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A Troubadour's Songbag
By Bill Schustik

Bill on stage Bill Schustik
Bill has spent most of his years as a Troubadour, traveling the back roads of America. In well over two thousand villages, towns, and cities his concerts have brought him face to face with the people he sings about. Through observation, recollection, and conversation inspired by his songs and stories, they, in turn, have added their vision to the spirit of his performance.

This is what A TROUBADOUR'S SONGBAG is all about. It's a quixotic and wonderfully dramatic musical venture into the soul of America, and sometimes beyond. The song, Casey Jones, can lead town fathers to boast of rusted wreckage stored in the basement of the town hall. Or it can spark a distant memory of a little girl and her friendship with an old widow who lived up the end of the street, the wife of Casey Jones.

These memories are national treasures. Who would think that such decent gatherings as community concert associations would include so many "little old ladies" with a direct connection to the notorious outlaw Jesse James? The results are scandalous and a lot of fun. The same goes for a little Texas town. But in this case, the Troubadour's reverie might carry us to the high plains. A dark, lonely, rainy, wind-swept evening, riding herd on the famous Goodnight-Loving Trail. (The Goodnight Loving Trail, Trail Sonata, Streets of Laredo)

Perhaps Bill may choose to focus on a great old romantic ballad, (Barbara Allen) This direction could carry him into some of the beautiful contemporary folk ballads of love and fidelity. (The Dutchman, Lock Keeper, Willy and Milly, and the well known First Time Ever I Saw Your face)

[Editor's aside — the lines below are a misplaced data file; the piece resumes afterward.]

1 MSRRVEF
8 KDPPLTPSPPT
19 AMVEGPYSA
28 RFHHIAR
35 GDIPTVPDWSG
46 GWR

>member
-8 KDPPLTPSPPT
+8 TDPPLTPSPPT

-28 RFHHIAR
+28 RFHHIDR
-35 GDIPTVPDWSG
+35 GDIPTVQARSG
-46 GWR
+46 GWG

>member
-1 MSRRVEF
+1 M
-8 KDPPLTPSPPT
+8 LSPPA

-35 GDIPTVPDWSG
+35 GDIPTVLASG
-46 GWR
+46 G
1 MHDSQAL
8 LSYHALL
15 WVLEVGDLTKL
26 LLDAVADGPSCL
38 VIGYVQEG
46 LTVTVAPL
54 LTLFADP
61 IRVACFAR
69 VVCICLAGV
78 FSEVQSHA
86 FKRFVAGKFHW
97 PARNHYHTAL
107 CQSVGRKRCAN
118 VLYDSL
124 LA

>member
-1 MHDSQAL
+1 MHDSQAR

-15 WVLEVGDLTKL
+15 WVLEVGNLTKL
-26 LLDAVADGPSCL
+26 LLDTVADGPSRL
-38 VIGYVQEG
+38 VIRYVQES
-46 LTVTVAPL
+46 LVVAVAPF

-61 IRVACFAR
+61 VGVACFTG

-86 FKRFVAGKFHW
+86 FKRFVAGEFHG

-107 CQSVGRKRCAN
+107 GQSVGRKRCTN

The Star Spangled Banner is "sorta" known by everyone. When Bill sings it, after relating how it grew from a dirty drinking ditty into an introspective song of national consciousness, you feel you're hearing it for the first time. Bill sings the gut stompers, (Old Joe Clark) the tear jerkers, (When You and I Were Young, Maggie) and the truly tragic tales (The Man On The Flying Trapeze).

When drawing from his songbag, Bill is often guided by his audience. Many times he has been led on a journey into the more recent past, where reflective tears and deep laughter mingle in a well of memory (Lili Marlene). He may gather some of his songs from his other shows. Very few audiences let Bill "get away" without singing his (and their) favorite, Shenandoah. There are three of four different ways to perform this song, and almost all include a brief but bracing dip into the lusty realm of the sea shanty.

There are art songs and yodels and jew's harps. American classics like Down In The Valley, and Simple Gifts resonate to the mountain dulcimer and a sweet lonely harmonica is laced with reflections of the American Civil War. the possibilities for the performance are endless. The time spent has always been magical.


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